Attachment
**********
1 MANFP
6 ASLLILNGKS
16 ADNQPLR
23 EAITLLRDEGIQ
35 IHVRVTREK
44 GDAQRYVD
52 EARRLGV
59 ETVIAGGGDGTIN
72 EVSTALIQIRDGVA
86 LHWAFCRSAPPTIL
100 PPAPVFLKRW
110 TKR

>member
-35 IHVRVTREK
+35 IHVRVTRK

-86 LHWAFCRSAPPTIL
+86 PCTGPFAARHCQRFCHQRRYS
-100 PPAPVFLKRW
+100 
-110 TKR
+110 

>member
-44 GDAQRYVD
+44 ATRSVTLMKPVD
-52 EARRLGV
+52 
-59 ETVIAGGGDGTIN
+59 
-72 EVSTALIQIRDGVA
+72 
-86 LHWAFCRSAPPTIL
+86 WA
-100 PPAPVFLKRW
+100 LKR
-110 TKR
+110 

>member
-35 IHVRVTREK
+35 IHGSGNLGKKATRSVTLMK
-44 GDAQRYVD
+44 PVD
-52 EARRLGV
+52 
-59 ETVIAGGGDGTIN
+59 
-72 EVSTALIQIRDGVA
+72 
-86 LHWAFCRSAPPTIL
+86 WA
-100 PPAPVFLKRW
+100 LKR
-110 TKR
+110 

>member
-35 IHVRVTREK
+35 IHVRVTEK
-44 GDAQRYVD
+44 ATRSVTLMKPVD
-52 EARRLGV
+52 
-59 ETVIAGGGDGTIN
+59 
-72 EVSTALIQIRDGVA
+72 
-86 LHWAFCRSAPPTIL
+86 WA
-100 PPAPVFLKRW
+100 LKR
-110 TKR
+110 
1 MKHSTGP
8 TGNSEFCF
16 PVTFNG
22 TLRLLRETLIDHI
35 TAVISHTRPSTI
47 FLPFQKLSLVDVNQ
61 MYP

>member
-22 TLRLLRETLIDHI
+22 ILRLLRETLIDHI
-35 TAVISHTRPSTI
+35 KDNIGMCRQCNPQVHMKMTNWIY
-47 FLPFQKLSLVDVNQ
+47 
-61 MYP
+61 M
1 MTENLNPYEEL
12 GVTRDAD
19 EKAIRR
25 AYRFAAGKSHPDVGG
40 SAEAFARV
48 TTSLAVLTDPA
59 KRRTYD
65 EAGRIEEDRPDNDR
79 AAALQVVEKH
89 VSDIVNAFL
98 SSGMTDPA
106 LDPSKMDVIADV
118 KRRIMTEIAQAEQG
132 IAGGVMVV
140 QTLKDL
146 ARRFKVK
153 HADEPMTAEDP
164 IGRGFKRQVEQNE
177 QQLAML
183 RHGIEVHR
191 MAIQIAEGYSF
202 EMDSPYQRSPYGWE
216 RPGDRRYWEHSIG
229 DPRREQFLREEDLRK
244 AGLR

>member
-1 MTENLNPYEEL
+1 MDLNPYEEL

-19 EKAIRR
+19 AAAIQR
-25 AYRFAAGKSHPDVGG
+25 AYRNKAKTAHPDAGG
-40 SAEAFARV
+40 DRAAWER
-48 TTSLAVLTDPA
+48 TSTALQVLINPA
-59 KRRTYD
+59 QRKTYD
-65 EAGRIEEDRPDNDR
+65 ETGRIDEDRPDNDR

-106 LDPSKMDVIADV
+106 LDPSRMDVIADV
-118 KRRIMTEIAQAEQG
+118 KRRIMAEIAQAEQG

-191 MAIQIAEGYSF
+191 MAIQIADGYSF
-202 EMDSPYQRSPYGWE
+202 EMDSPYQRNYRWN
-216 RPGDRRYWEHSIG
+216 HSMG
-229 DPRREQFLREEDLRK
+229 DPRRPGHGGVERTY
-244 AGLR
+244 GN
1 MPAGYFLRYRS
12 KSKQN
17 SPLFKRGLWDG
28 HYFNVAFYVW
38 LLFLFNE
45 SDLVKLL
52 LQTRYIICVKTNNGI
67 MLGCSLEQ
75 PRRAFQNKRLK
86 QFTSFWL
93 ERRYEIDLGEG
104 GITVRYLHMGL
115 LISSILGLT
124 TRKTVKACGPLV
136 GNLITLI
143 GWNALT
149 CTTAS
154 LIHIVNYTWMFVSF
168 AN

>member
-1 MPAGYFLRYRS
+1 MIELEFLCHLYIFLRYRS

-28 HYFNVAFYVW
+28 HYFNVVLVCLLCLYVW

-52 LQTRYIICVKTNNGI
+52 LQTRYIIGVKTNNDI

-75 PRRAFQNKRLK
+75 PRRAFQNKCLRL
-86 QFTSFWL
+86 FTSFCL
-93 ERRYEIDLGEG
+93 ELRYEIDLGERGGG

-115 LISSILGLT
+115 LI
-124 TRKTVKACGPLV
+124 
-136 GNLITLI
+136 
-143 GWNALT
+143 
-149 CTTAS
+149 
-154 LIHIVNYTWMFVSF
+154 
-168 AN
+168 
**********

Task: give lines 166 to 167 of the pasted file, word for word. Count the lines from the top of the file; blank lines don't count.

+52 LQTRYIIGVKTNNDI

-75 PRRAFQNKRLK